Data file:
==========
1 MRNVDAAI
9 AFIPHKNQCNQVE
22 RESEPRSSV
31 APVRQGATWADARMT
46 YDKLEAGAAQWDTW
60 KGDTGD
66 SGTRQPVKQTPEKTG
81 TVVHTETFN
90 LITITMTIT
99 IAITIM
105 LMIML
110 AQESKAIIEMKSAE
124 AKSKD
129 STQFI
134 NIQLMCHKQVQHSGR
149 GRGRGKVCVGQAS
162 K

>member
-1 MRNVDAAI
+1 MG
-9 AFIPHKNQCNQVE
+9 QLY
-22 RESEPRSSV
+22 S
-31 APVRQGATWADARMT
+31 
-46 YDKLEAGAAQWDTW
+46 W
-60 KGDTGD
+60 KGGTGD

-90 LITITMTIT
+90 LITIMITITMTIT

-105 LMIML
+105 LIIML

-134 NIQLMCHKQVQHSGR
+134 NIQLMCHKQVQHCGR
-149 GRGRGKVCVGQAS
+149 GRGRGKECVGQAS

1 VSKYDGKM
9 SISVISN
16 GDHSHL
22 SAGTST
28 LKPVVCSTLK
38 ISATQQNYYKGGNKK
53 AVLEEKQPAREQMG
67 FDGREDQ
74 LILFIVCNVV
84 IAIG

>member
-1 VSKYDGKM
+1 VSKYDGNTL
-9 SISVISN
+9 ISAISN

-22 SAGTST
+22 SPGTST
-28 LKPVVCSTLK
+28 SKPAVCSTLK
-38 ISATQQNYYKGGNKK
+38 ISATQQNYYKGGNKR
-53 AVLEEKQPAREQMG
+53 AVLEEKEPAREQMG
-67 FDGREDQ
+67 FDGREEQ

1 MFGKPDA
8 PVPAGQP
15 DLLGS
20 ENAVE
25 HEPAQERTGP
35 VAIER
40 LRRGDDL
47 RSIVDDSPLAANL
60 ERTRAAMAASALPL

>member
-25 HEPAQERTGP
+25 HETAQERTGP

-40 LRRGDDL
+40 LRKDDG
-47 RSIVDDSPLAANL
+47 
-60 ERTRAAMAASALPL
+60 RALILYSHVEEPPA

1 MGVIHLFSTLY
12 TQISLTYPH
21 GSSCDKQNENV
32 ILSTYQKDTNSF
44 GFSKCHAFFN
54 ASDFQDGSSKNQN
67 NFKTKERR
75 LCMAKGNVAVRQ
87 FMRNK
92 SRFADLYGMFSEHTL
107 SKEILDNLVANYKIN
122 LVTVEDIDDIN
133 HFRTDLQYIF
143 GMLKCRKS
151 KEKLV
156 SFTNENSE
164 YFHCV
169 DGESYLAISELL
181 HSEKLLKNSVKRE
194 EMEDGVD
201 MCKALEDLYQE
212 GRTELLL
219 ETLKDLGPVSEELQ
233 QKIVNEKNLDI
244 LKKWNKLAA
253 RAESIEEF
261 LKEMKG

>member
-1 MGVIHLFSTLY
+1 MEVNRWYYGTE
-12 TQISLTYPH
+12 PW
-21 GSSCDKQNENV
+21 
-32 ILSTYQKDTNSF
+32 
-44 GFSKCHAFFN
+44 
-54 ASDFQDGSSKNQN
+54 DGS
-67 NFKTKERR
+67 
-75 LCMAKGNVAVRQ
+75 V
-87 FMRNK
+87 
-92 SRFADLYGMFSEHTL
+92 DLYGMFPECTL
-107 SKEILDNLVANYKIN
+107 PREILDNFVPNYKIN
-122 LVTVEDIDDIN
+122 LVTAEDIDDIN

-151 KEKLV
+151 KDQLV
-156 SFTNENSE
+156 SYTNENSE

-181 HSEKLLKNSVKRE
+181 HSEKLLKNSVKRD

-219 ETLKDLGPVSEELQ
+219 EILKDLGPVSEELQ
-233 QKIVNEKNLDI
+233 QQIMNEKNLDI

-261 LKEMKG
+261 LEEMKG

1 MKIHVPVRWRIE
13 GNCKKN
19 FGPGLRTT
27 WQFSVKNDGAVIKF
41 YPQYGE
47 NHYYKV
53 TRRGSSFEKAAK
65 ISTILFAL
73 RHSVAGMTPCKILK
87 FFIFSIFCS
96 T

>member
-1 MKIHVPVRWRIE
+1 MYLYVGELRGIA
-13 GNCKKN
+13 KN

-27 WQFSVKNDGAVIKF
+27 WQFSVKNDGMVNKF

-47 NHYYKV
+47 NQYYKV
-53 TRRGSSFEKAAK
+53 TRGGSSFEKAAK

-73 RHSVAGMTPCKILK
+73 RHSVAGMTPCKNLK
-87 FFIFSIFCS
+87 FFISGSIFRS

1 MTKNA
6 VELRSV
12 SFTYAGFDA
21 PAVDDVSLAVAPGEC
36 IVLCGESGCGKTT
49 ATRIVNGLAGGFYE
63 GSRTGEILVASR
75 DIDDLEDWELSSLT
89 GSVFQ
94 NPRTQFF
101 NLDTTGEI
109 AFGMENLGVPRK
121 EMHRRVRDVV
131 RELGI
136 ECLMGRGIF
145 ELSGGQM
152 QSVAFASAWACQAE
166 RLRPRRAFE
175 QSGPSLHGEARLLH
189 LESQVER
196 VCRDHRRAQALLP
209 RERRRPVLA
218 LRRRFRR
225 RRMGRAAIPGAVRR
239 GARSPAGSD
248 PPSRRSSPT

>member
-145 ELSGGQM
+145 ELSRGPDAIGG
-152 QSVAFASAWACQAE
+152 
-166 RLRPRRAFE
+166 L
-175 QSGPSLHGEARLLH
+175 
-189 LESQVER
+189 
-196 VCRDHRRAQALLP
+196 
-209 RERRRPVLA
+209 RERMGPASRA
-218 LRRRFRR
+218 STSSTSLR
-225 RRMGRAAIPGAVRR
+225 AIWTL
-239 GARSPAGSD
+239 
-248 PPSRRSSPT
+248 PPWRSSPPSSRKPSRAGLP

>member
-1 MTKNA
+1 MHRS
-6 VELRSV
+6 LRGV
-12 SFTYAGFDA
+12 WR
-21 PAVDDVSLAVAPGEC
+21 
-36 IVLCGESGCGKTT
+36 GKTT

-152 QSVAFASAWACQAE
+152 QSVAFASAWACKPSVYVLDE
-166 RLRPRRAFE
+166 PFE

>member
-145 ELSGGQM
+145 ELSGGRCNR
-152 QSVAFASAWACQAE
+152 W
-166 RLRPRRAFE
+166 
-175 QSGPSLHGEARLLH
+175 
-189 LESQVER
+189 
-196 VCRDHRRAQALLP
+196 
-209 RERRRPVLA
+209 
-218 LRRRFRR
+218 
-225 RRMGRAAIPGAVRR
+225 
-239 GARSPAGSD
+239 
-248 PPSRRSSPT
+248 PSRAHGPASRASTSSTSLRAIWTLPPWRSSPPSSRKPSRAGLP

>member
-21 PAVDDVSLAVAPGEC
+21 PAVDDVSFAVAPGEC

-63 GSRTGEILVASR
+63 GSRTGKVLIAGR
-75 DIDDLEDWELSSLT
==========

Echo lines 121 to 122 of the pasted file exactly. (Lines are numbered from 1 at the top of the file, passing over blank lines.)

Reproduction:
+54 DGS
-67 NFKTKERR